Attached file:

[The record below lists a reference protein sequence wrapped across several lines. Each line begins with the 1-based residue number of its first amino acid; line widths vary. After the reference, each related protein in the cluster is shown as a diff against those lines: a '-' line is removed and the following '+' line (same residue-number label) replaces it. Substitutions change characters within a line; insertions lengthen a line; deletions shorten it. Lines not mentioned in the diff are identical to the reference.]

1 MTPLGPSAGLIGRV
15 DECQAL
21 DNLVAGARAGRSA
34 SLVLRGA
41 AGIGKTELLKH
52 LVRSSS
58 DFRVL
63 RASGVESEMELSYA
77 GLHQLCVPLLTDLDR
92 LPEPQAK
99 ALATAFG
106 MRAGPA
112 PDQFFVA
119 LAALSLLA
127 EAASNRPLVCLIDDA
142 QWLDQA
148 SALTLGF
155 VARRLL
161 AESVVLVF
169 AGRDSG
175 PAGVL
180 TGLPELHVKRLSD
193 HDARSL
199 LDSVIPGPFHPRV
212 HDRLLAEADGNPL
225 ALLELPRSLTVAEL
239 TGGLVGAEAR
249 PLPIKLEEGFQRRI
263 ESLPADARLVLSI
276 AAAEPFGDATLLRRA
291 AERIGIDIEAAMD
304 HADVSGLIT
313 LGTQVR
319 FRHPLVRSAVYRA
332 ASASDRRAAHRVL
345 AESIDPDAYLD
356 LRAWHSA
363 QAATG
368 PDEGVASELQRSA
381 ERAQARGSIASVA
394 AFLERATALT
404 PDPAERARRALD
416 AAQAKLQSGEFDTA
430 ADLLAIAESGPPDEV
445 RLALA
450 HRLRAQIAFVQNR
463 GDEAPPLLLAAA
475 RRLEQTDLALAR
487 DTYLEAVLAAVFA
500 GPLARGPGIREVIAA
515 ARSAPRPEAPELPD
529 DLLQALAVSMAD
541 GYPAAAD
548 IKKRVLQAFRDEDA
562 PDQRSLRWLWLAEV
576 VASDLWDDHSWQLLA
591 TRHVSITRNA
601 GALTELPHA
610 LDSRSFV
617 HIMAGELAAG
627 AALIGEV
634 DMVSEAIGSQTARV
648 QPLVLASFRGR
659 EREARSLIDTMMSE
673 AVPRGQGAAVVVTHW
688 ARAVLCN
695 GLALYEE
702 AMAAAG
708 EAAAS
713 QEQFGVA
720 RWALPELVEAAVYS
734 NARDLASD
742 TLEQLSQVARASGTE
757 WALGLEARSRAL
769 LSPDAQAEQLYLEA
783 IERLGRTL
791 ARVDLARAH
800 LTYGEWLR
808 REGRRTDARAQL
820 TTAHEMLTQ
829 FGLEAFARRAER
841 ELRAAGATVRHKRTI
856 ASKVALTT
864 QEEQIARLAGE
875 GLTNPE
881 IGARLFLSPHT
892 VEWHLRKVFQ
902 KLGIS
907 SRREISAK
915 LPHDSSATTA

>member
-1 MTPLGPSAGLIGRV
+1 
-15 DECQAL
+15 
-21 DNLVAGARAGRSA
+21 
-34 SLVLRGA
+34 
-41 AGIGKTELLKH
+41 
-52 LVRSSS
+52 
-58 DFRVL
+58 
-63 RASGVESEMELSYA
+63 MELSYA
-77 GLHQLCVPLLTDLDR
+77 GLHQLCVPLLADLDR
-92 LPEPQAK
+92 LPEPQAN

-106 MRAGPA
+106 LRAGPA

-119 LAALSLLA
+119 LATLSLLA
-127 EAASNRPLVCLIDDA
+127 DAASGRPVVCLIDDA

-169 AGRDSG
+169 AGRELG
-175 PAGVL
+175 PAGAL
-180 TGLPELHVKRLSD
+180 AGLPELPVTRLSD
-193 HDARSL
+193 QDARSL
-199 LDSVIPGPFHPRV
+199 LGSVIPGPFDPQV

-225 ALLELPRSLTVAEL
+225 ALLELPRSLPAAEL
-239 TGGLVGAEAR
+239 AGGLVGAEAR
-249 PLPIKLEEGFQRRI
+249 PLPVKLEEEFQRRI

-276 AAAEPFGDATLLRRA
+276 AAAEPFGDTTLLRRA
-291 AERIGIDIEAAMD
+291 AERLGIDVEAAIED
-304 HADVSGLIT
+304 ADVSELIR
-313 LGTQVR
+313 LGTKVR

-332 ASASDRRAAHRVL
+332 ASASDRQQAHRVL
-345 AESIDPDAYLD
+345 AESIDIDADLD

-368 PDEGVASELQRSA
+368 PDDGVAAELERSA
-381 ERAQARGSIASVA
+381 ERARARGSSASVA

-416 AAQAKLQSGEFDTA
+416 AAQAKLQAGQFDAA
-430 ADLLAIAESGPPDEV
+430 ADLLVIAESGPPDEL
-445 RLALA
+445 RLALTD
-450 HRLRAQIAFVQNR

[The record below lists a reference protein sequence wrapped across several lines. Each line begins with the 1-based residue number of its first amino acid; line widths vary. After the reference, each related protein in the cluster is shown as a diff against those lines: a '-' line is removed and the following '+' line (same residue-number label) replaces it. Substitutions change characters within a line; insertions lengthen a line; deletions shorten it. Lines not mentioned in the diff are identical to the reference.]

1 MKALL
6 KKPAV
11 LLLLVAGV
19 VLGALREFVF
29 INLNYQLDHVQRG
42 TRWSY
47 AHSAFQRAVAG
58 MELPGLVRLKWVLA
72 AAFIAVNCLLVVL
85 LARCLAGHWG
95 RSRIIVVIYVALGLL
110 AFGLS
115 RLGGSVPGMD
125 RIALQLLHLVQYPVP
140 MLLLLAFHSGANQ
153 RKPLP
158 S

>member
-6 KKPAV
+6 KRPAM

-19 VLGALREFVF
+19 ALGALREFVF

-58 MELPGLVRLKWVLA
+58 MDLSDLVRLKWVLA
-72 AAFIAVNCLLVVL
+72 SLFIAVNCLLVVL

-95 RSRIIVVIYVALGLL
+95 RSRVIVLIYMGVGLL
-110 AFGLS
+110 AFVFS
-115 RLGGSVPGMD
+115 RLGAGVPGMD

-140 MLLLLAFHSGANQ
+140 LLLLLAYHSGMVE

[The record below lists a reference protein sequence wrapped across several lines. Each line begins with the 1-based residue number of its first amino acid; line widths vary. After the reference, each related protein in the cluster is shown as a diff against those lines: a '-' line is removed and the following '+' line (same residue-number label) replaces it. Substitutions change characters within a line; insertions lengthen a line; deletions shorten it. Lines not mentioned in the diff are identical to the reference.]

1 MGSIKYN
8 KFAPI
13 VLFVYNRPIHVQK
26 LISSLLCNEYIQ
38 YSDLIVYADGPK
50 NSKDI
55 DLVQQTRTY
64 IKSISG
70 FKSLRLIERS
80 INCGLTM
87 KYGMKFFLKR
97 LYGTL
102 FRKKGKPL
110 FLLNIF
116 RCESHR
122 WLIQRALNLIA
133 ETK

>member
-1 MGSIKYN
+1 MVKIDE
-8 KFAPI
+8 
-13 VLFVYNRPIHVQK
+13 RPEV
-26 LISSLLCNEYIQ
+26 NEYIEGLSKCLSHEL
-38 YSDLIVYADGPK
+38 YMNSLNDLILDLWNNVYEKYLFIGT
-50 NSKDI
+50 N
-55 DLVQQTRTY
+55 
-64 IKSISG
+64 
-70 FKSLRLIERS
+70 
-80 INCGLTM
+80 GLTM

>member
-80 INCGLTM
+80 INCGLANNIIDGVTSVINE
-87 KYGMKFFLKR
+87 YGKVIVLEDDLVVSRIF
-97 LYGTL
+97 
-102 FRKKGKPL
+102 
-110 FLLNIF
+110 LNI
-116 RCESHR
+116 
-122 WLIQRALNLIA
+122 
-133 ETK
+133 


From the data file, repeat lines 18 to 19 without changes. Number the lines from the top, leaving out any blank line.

148 SALTLGF
155 VARRLL